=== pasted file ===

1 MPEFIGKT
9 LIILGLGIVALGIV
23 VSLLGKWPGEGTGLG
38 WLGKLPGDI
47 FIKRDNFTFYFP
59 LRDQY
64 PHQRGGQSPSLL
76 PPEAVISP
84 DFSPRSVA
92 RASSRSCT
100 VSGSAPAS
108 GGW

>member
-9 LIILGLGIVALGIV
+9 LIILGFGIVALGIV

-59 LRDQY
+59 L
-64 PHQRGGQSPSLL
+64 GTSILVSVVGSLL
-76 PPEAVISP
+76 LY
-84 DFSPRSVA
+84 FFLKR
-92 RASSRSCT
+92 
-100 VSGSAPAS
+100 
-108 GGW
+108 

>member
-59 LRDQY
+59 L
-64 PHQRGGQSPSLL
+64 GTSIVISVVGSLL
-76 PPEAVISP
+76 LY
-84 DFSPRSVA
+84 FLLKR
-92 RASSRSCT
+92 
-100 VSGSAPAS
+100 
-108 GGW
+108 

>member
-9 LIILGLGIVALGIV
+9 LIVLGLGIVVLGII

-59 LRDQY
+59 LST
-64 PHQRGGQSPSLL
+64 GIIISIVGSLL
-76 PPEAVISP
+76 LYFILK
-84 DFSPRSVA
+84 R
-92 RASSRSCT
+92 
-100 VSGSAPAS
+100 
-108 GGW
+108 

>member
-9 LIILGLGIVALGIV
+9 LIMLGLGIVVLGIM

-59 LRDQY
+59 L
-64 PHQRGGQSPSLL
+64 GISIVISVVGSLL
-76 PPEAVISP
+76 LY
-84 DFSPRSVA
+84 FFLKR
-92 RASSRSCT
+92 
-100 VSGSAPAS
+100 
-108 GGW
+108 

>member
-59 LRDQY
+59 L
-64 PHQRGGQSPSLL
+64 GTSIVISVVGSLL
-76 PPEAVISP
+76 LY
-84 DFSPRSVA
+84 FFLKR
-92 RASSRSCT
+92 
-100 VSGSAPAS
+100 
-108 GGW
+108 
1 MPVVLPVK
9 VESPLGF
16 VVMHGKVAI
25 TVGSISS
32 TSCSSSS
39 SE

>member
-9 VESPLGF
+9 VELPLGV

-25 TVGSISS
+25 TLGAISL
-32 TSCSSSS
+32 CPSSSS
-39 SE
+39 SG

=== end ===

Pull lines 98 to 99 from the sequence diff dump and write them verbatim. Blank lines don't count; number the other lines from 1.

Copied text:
32 TSCSSSS
39 SE